Pre-History and the Romans
The earliest pre-historic settlement in Ettrick Forest was established by bands of early man wandering in search of food in the River Tweed basin. They were basically fisherfolk who lived on the sea shores and who used the rivers as highways into the country.
As their need were simple and their structures flimsy, there is little trace of their existence in the Borders other than flint tools and waste materials at the sites of their former habitations.
The best known site of a pre-historic settlement near to Selkirk is at Rink Farm, in the Tweed Valley.
The excellent site provided a source of hard flint-like rock which could be split to provide sharp edged tools. The location of the settlement, at the confluence of the Rivers Ettrick and Tweed was well above the flood levels and sheltered by the Rink Hill.
This hunting and gathering way of life continued in the Tweed river basin for a long time with the family bands wandering over considerable distances. At the Rink site, tools have been found from the Scottish Borders, Northumberland, Cumberland and the West Coast of Scotland.
By about 3000 BC Tweed valley man started to take more control of his environment. He started to breed animals as well as hunt wild ones; he began to grow crops rather than finding them.
In fields around Selkirk and in the Ettrick and Yarrow valleys flint tools have provided evidence of men living and hunting in these early times.
The Bronze Age
The Bronze Age in Selkirkshire was from around 1700 BC to 300 BC. Very few relics have been found but this period has provided the first evidence of structures in the county. These are all burials comprising four short cists and eleven round cairns. There would be others but they have been destroyed during agricultural improvements.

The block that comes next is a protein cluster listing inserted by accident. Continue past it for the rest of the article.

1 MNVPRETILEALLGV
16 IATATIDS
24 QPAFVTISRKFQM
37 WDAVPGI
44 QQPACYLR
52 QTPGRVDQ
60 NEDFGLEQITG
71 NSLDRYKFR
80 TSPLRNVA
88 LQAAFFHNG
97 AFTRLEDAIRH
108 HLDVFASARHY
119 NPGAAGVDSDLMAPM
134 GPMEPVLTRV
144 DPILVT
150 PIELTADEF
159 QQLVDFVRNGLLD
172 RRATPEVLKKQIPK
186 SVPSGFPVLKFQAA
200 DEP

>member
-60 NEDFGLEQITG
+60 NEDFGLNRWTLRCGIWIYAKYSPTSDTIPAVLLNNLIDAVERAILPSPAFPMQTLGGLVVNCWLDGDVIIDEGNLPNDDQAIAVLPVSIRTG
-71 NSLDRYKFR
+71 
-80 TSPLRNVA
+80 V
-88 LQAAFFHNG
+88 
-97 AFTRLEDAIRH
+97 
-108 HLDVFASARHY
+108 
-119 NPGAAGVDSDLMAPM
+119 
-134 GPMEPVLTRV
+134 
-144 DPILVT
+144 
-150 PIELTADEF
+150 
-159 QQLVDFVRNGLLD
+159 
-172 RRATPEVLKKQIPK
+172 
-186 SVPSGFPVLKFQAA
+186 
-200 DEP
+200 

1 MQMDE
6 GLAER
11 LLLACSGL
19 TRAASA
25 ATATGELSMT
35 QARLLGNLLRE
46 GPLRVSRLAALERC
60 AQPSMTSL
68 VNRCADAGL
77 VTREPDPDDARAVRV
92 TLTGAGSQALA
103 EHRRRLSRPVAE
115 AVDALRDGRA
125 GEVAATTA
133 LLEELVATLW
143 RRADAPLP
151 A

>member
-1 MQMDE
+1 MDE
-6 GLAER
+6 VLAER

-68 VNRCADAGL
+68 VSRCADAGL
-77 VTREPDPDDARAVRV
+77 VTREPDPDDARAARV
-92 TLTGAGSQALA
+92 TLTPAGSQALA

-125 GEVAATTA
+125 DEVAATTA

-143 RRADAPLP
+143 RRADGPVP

The Iron Age
In the period from 300 to 100 BC Selkirkshire was technically the Iron Age but is felt that the way of life did not change much from the Neolithic/Bronze Age traditions.
About 100 BC there was a change in the patterns of life. Inhabitants from the south of Great Britain were forced north into Scotland by European invaders and also by the expansion of the Roman Empire.
The inhabitants of the Scottish Borders were considered barbarians by the Romans but were, in fact, a well ordered society. They possessed a high standard of artistic achievement, especially in metalworking and were fearless, though undisciplined warriors. The main way of life was that of hunting and herding with some cultivation.
In 80 AD the Roman army advanced through the Scottish Lowlands with little resistance from the Lowland tribes. They reached the Forth/Clyde rivers and had consolidated their position in the Borders by 85 AD.
The only Roman presence in Selkirkshire was a small camp at Oakwood, which held 500 men to watch over the Ettrick and Yarrow valleys.
At nearby Newstead, Melrose, the Romans held a sizeable reservoir of men on easy call.
The Romans withdrew to Hadrians Wall twice over the next 100 years and finally left the area in183 AD.